Furthermore, in collaboration with the genetic epidemiology group of Manj Sandhu, and the viral genomics group of Paul Kellam, we are working on a large population cohort from rural Uganda and conducting GWAS aimed at identification of novel loci for mutliple cardiometabolic and infectious traits (including KSHV, EBV), and fine-mapping of known loci, associated with disease related quantitative traits.

In parallel, we are also developing methods for the overlap analysis of two (or more) traits with the aim of identifying variants that are associated with both traits, and applying these to empirical data.

Next Generation Sequencing

In collaboration with Professor Stephen O’Rahilly, Dr David Savage, Dr Rob Semple and Professor Sadaf Farooqi we have conducted many candidate gene sequencing projects in patients with severe insulin resistance and severe childhood onset obesity, which have led to the discovery of causal mutations underlying the phenotype in affected individuals. These approaches have been superseded by whole-exome sequencing approaches, including within the UK10K project, using next generation sequencing techniques, for a number of patients with syndromes of insulin resistance and severe childhood onset obesity. This will allow us to conduct unbiased approaches to identify novel rare variants (mutations) that may underlie or contribute to these extreme forms of disease.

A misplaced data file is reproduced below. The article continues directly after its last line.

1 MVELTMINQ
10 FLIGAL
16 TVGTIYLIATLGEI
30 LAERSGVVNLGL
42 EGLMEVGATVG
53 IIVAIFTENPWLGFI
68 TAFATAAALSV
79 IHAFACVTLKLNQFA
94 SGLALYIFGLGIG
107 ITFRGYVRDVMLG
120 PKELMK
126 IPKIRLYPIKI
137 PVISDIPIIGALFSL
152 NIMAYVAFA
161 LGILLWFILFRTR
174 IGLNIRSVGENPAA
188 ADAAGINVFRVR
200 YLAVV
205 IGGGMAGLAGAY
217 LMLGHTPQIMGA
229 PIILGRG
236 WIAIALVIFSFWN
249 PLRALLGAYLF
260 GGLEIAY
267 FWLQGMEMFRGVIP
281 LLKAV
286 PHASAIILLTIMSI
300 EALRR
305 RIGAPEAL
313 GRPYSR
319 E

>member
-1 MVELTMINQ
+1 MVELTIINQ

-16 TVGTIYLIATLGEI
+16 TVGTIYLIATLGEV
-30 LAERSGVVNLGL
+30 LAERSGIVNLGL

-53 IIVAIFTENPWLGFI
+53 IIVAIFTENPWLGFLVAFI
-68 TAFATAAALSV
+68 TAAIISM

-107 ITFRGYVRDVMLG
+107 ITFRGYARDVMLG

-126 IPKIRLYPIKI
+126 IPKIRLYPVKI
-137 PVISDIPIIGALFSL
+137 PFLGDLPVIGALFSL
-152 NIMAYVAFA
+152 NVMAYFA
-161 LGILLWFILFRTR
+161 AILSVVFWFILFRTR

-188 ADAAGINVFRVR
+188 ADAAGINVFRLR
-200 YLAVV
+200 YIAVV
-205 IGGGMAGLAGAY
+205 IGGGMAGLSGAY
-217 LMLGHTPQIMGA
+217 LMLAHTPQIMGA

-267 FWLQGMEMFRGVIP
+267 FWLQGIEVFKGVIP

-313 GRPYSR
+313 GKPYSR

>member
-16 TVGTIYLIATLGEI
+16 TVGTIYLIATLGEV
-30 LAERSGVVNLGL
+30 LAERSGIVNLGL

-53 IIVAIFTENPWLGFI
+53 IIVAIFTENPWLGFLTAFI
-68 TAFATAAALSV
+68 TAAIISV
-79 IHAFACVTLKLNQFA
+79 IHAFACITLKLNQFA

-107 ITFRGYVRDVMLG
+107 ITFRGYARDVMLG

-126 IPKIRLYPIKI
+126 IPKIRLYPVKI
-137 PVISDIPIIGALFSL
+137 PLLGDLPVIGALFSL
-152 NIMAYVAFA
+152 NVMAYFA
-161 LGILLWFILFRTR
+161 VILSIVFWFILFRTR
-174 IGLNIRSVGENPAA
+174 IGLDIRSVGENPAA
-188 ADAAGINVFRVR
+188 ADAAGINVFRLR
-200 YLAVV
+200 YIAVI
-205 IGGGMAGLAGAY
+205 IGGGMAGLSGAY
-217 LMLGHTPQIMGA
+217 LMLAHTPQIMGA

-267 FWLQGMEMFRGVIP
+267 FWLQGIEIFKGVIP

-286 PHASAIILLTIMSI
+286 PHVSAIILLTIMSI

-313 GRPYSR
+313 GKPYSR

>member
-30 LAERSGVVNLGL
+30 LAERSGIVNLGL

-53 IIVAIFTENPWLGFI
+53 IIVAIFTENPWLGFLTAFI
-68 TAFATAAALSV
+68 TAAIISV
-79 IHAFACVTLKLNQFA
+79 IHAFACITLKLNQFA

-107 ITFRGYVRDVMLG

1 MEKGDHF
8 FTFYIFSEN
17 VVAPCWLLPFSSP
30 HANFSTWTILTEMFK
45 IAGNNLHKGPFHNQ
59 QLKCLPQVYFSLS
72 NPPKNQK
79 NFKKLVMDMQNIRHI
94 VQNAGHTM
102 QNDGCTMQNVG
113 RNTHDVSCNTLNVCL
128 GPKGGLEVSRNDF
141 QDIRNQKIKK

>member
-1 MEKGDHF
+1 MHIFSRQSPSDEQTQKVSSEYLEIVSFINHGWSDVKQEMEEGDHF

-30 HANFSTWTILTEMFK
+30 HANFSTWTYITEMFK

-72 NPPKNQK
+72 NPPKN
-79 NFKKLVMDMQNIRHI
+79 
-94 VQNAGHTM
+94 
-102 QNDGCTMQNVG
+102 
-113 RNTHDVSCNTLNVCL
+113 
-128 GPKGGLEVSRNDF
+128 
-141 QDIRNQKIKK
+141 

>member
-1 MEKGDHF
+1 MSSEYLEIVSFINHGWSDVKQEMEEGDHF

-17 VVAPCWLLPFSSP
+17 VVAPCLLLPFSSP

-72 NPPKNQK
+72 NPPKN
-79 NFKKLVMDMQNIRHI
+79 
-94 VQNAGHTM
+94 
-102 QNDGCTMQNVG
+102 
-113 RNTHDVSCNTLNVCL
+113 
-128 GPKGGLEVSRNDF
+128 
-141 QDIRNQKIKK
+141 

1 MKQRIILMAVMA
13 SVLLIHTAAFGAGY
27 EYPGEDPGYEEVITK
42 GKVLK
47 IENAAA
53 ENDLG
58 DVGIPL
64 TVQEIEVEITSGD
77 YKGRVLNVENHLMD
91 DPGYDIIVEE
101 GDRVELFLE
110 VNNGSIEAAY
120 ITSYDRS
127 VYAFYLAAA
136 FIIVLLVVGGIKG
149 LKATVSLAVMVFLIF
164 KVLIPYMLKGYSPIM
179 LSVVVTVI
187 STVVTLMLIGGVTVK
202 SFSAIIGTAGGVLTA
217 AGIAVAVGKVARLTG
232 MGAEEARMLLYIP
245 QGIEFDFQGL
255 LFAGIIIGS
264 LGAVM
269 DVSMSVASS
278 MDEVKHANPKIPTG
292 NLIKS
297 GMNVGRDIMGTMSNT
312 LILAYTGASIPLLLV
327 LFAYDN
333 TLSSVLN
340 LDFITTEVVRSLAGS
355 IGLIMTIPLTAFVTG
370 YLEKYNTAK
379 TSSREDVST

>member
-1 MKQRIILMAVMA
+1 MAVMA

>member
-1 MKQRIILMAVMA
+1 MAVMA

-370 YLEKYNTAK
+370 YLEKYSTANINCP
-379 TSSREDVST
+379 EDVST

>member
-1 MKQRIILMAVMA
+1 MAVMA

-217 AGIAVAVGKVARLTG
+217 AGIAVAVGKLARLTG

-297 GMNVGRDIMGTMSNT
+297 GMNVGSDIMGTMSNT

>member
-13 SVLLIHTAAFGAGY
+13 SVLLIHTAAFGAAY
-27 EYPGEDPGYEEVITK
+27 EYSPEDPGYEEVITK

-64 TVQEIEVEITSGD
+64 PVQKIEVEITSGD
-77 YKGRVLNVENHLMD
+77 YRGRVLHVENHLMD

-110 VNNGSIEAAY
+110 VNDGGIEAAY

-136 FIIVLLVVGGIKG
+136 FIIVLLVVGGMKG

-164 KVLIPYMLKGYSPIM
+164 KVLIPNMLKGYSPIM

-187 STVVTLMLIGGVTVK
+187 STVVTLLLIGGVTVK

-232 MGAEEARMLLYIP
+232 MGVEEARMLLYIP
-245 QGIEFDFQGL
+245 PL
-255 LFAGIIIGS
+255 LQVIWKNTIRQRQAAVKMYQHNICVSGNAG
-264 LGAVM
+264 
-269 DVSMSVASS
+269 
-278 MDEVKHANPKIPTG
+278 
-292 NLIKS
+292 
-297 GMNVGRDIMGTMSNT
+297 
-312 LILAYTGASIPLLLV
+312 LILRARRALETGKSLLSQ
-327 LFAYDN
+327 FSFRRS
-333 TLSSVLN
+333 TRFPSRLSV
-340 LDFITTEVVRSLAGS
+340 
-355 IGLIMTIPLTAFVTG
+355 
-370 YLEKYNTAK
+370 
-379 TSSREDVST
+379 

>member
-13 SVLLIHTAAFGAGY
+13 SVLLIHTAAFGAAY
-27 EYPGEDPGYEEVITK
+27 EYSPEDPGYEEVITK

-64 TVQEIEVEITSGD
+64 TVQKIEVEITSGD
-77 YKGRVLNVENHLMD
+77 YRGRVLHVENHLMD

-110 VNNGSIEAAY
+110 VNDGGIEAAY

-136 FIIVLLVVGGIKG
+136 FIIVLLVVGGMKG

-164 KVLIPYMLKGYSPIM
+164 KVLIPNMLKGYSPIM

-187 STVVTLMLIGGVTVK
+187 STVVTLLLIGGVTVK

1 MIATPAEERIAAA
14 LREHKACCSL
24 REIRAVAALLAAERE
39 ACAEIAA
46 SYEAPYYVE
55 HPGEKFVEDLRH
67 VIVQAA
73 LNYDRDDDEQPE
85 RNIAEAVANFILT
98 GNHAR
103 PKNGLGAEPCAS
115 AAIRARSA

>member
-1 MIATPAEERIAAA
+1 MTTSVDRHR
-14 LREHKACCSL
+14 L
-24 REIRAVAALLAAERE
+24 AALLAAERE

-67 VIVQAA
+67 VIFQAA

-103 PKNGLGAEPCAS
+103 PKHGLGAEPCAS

Model Organisms

In addition to the phenotyping of knockout lines generated as part of the Mouse Genetics Project, we are also using CRISPR-Cas9 technology in mice to investigate the function of novel genes implicated in disease. As well as more classical knockout generation, this system allows us to model specific mutations identified in patients with metabolic disease, to investigate their role in protein function and disease progression.